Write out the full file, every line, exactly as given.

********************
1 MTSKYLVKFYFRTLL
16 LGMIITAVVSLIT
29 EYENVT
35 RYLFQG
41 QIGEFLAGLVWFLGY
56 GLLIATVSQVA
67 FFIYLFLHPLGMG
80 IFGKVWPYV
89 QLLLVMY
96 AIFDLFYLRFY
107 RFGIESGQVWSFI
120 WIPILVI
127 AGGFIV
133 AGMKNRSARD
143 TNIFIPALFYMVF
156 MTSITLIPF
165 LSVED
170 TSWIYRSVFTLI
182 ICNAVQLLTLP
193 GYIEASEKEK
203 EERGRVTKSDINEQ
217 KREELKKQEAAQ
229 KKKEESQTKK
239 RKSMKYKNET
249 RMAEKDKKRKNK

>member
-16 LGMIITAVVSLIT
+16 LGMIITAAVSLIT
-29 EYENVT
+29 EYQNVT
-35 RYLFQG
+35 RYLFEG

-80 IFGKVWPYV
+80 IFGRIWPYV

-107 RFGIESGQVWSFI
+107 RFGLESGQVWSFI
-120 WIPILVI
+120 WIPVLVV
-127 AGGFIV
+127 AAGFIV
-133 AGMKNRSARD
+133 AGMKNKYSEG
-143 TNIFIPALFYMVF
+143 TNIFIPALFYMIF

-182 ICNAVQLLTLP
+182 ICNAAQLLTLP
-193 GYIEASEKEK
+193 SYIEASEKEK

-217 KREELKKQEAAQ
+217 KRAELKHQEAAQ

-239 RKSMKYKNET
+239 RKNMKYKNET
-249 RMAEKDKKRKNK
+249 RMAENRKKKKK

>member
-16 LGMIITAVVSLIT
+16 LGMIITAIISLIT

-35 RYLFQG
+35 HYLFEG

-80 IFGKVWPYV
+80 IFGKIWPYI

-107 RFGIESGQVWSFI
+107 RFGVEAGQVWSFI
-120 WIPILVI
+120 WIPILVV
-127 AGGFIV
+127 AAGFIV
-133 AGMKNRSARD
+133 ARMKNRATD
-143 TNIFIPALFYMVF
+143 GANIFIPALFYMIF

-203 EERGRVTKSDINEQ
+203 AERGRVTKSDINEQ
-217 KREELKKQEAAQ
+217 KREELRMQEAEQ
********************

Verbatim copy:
1 MTSKYLVKFYFRTLL
16 LGMIITAVVSLIT
29 EYENVT
35 RYLFQG
41 QIGEFLAGLVWFLGY
56 GLLIATVSQVA
67 FFIYLFLHPLGMG
80 IFGKVWPYV
89 QLLLVMY
96 AIFDLFYLRFY
107 RFGIESGQVWSFI
120 WIPILVI
127 AGGFIV
133 AGMKNRSARD
143 TNIFIPALFYMVF
156 MTSITLIPF
165 LSVED
170 TSWIYRSVFTLI
182 ICNAVQLLTLP
193 GYIEASEKEK
203 EERGRVTKSDINEQ
217 KREELKKQEAAQ
229 KKKEESQTKK
239 RKSMKYKNET
249 RMAEKDKKRKNK

>member
-16 LGMIITAVVSLIT
+16 LGMIITAAVSLIT
-29 EYENVT
+29 EYQNVT
-35 RYLFQG
+35 RYLFEG

-80 IFGKVWPYV
+80 IFGRIWPYV

-107 RFGIESGQVWSFI
+107 RFGLESGQVWSFI
-120 WIPILVI
+120 WIPVLVV
-127 AGGFIV
+127 AAGFIV
-133 AGMKNRSARD
+133 AGMKNKYSEG
-143 TNIFIPALFYMVF
+143 TNIFIPALFYMIF

-182 ICNAVQLLTLP
+182 ICNAAQLLTLP
-193 GYIEASEKEK
+193 SYIEASEKEK

-217 KREELKKQEAAQ
+217 KRAELKHQEAAQ

-239 RKSMKYKNET
+239 RKNMKYKNET
-249 RMAEKDKKRKNK
+249 RMAENRKKKKK

>member
-16 LGMIITAVVSLIT
+16 LGMIITAIISLIT

-35 RYLFQG
+35 HYLFEG

-80 IFGKVWPYV
+80 IFGKIWPYI

-107 RFGIESGQVWSFI
+107 RFGVEAGQVWSFI
-120 WIPILVI
+120 WIPILVV
-127 AGGFIV
+127 AAGFIV
-133 AGMKNRSARD
+133 ARMKNRATD
-143 TNIFIPALFYMVF
+143 GANIFIPALFYMIF

-203 EERGRVTKSDINEQ
+203 AERGRVTKSDINEQ
-217 KREELKKQEAAQ
+217 KREELRMQEAEQ